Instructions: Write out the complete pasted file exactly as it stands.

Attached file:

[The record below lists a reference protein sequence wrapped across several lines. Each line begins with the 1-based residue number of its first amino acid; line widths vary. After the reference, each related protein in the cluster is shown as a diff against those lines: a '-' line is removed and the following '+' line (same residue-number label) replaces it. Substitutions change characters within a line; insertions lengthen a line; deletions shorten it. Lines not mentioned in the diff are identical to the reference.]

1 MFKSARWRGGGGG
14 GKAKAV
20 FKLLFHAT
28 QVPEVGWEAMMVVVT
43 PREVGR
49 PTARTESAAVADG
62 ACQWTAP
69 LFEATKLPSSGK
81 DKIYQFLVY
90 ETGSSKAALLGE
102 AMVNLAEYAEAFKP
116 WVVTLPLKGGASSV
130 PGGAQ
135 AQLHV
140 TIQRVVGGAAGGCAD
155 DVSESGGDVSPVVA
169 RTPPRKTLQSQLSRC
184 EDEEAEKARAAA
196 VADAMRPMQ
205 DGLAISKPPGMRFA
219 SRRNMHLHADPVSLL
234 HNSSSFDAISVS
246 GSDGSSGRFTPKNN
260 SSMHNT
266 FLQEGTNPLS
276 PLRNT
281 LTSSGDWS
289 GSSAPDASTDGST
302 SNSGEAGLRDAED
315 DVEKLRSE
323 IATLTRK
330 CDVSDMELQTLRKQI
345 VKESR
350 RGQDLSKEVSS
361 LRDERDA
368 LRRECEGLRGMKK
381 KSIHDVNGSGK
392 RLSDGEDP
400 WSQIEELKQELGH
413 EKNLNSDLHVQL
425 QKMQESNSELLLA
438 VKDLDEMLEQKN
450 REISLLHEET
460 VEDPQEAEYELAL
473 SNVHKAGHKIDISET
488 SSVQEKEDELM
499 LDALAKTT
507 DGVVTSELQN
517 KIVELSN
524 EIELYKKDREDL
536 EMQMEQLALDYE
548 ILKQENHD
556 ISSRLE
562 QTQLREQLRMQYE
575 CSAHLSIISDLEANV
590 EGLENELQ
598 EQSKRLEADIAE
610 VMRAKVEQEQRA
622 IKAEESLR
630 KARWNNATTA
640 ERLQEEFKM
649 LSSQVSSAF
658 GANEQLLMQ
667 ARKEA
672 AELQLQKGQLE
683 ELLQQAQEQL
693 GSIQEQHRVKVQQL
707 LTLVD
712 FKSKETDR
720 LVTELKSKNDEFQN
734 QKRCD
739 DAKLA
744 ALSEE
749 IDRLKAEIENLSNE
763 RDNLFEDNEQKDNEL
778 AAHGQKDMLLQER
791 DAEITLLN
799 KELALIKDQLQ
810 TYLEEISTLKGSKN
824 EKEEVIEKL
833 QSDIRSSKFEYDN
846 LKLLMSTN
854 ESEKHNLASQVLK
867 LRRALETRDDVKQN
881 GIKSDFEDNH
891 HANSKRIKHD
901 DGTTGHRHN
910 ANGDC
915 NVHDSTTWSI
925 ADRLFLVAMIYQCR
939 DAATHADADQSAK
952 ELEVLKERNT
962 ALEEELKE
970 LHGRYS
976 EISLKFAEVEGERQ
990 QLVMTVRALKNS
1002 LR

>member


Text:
[The record below lists a reference protein sequence wrapped across several lines. Each line begins with the 1-based residue number of its first amino acid; line widths vary. After the reference, each related protein in the cluster is shown as a diff against those lines: a '-' line is removed and the following '+' line (same residue-number label) replaces it. Substitutions change characters within a line; insertions lengthen a line; deletions shorten it. Lines not mentioned in the diff are identical to the reference.]

1 MFKSARWRGGGGG
14 GKAKAV
20 FKLLFHAT
28 QVPEVGWEAMMVVVT
43 PREVGR
49 PTARTESAAVADG
62 ACQWTAP
69 LFEATKLPSSGK
81 DKIYQFLVY
90 ETGSSKAALLGE
102 AMVNLAEYAEAFKP
116 WVVTLPLKGGASSV
130 PGGAQ
135 AQLHV
140 TIQRVVGGAAGGCAD
155 DVSESGGDVSPVVA
169 RTPPRKTLQSQLSRC
184 EDEEAEKARAAA
196 VADAMRPMQ
205 DGLAISKPPGMRFA
219 SRRNMHLHADPVSLL
234 HNSSSFDAISVS
246 GSDGSSGRFTPKNN
260 SSMHNT
266 FLQEGTNPLS
276 PLRNT
281 LTSSGDWS
289 GSSAPDASTDGST
302 SNSGEAGLRDAED
315 DVEKLRSE
323 IATLTRK
330 CDVSDMELQTLRKQI
345 VKESR
350 RGQDLSKEVSS
361 LRDERDA
368 LRRECEGLRGMKK
381 KSIHDVNGSGK
392 RLSDGEDP
400 WSQIEELKQELGH
413 EKNLNSDLHVQL
425 QKMQESNSELLLA
438 VKDLDEMLEQKN
450 REISLLHEET
460 VEDPQEAEYELAL
473 SNVHKAGHKIDISET
488 SSVQEKEDELM
499 LDALAKTT
507 DGVVTSELQN
517 KIVELSN
524 EIELYKKDREDL
536 EMQMEQLALDYE
548 ILKQENHD
556 ISSRLE
562 QTQLREQLRMQYE
575 CSAHLSIISDLEANV
590 EGLENELQ
598 EQSKRLEADIAE
610 VMRAKVEQEQRA
622 IKAEESLR
630 KARWNNATTA
640 ERLQEEFKM
649 LSSQVSSAF
658 GANEQLLMQ
667 ARKEA
672 AELQLQKGQLE
683 ELLQQAQEQL
693 GSIQEQHRVKVQQL
707 LTLVD
712 FKSKETDR
720 LVTELKSKNDEFQN
734 QKRCD
739 DAKLA
744 ALSEE
749 IDRLKAEIENLSNE
763 RDNLFEDNEQKDNEL
778 AAHGQKDMLLQER
791 DAEITLLN
799 KELALIKDQLQ
810 TYLEEISTLKGSKN
824 EKEEVIEKL
833 QSDIRSSKFEYDN
846 LKLLMSTN
854 ESEKHNLASQVLK
867 LRRALETRDDVKQN
881 GIKSDFEDNH
891 HANSKRIKHD
901 DGTTGHRHN
910 ANGDC
915 NVHDSTTWSI
925 ADRLFLVAMIYQCR
939 DAATHADADQSAK
952 ELEVLKERNT
962 ALEEELKE
970 LHGRYS
976 EISLKFAEVEGERQ
990 QLVMTVRALKNS
1002 LR

>member